Fracking ban already in place in the Yukon?

Markets seem to have pre-empted the Yukon legislature's fracking committee, which has until next Monday to share the results of its 18-month study of the benefits and risks of fracking.

Markets seem to have pre-empted the Yukon legislature’s fracking committee, which has until next Monday to share the results of its 18-month study of the benefits and risks of fracking.

Markets often seem to move faster than government and, in this case, low oil and gas prices have forced many players to slash investment budgets. There may already be a de facto moratorium on fracking in the Yukon, at least until some time in the future when energy markets change direction again.

Early stage projects on new frontiers, which would describe Yukon gas, are often the first to be red-lighted in corporate boardrooms in Houston and Calgary. The Financial Post last week published a long list of companies that are cutting spending on gas in Western Canada, including Questerre, Encana, Tourmeline, ARC and Bonavista. Many of these announced hundreds of millions of dollars of cuts in exploration and development. Cuts of 30 per cent or more are happening.

A look at gas prices suggests why. Alberta’s AECO C hub prices declined pretty steadily in 2013 and are now not far above $2 per unit. This is at the lower end of the range gas has traded in for the last five years, although gas spiked under $2 briefly in 2011 and 2012.

With oil prices also down dramatically since last summer, CEOs are battening down the hatches. This is a time to conserve cash so your company can survive the possibility of even lower prices. No one wants to become one of those energy companies having to sell good assets at a distressed price to a competitor just because they ran out of cash during a downturn.

So with oil prices extremely volatile, AECO C hub gas prices headed down, and no one really knowing what is going to happen next, it would take a brave CEO to stand up in front of investors and tell them about his or her plans to invest heavily in frontier assets in the Yukon.

So where does this leave Yukon gas companies? EFLO Energy owns assets in the Kotaneelee field in the extreme southeast of the Yukon. The company is hoping to restart and expand old fields that produced for many years, and which have a processing plant and pipeline connection to Fort Nelson. EFLO says their share of the fields’ gas potential is up to 7 trillion cubic feet (TCF) in shale gas, which often requires fracking to extract, and with only a bit less than 1 TCF in conventional gas.

If the economics of their fields are good enough, they could conceivably start production of fracked or non-fracked gas and feed it into the Fort Nelson grid. However, their share price suggests a different story. The Kotaneelee field is the company’s main asset, so its share price gives a strong hint about its prospects. EFLO shares were over $4 in 2011. By May 2013, as fracking became more controversial in the Yukon and the Legislature’s committee was set up, EFLO had fallen to around $2. Last week, EFLO traded as low as 11 cents. It seems the markets aren’t expecting EFLO to go into production any time soon.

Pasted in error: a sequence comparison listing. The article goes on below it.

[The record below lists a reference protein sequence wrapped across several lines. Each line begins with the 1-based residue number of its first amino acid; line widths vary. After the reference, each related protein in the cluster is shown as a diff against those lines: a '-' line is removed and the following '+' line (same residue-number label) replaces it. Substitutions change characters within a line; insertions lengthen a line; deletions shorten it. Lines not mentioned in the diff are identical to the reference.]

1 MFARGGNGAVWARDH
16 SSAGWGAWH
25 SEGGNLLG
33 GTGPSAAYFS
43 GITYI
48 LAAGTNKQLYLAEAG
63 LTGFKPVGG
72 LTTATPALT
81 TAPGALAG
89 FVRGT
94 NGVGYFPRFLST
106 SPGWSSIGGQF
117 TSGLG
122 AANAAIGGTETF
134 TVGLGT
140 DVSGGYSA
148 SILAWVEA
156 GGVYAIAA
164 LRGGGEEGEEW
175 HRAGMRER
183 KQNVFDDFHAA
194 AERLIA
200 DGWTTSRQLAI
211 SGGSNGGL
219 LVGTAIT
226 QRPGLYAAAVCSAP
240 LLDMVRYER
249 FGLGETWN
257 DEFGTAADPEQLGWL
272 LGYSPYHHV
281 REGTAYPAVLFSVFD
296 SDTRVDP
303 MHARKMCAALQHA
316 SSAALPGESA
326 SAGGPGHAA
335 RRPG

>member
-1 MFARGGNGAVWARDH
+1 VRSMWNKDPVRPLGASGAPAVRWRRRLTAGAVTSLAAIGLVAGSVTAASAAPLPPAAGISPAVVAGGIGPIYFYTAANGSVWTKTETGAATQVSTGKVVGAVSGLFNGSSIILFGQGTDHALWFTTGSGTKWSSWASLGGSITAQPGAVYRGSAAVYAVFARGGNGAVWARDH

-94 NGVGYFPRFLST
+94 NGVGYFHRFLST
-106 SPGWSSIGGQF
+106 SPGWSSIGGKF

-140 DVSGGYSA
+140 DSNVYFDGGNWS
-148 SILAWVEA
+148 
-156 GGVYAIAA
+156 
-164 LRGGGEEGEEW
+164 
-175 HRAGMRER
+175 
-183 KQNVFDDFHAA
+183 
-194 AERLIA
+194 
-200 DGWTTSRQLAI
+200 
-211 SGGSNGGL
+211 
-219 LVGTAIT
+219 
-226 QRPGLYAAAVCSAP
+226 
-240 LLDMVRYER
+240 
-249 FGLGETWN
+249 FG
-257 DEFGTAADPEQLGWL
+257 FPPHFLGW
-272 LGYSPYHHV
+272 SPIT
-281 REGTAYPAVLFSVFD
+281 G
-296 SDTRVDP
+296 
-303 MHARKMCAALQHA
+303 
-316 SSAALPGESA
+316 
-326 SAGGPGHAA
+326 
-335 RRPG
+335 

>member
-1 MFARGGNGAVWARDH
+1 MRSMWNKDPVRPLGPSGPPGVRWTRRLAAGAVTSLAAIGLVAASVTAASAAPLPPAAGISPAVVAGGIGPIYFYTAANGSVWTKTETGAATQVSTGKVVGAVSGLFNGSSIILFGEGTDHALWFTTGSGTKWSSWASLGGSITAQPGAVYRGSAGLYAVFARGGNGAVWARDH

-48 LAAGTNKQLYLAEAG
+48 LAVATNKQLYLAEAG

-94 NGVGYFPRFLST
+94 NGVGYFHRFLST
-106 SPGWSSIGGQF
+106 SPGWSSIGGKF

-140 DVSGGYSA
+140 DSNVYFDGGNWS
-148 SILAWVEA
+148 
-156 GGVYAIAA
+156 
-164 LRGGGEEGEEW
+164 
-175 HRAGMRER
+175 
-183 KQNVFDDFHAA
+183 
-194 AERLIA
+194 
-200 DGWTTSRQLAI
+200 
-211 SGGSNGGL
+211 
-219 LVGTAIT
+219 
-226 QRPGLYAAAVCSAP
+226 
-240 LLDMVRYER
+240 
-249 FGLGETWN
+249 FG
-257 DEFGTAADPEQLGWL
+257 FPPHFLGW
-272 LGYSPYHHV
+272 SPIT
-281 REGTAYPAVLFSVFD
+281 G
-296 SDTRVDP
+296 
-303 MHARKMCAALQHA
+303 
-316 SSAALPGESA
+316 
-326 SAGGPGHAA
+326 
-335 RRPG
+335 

Northern Cross, which has both oil and gas interests north of Dawson, is a different story. People used to say that the lack of pipeline infrastructure to get northern Yukon gas to market was a disadvantage for Northern Cross. Now, with prices so low Outside, this may be a blessing. If they can find and produce cheap gas for either Yukon Energy or a new mine, their fields could have a shipping-cost advantage over gas shipped from Alberta or B.C.

Northern Cross’s latest community presentation says their immediate focus is conventional oil and gas. They also noted in their presentation to the fracking committee that the rocks around Eagle Plains may be suitable for fracking. It’s hard to tell how much an official fracking moratorium would hurt Northern Cross. Perhaps they could focus on conventional resources and be fine. Or maybe a fracking moratorium would hinder them in terms of using the most cost-effective techniques or accessing specific resources.

So we shall see what the Yukon legislature’s fracking committee comes up with. They have three options at a high level: (a) allow fracking to proceed as long as it follows our existing assessment and regulatory processes, perhaps suggesting some way we can leverage the experience of B.C., Alberta and Saskatchewan in sensibly regulating the practice; (b) ban it, as some states and provinces have done; or (c) put a moratorium on it for more study.

A moratorium seems like most politically expedient path with an election coming up. EFLO, which as noted above has the majority of its potential gas in unconventional resources, would be the main victim.

The key thing is what kind of moratorium the committee chooses. It could be just a couple of years, with a list of specific risks and issues that need to be studied as well as recommendations for the government on what kind of resources to put behind the effort. Or it could be a long-term moratorium, which might look more like a de facto ban. Under this scenario companies would limit their investment in exploration in the Yukon even when energy prices recover.

In the meantime, watch that AECO C gas price to see how likely it would be for anyone to want to invest in Yukon gas even if fracking were allowed.

Keith Halliday is a Yukon economist and author of the MacBride Museum’s Aurore of the Yukon series of historical children’s adventure novels. You can followm him on Channel 9’s Yukonomist show or Twitter @hallidaykeith

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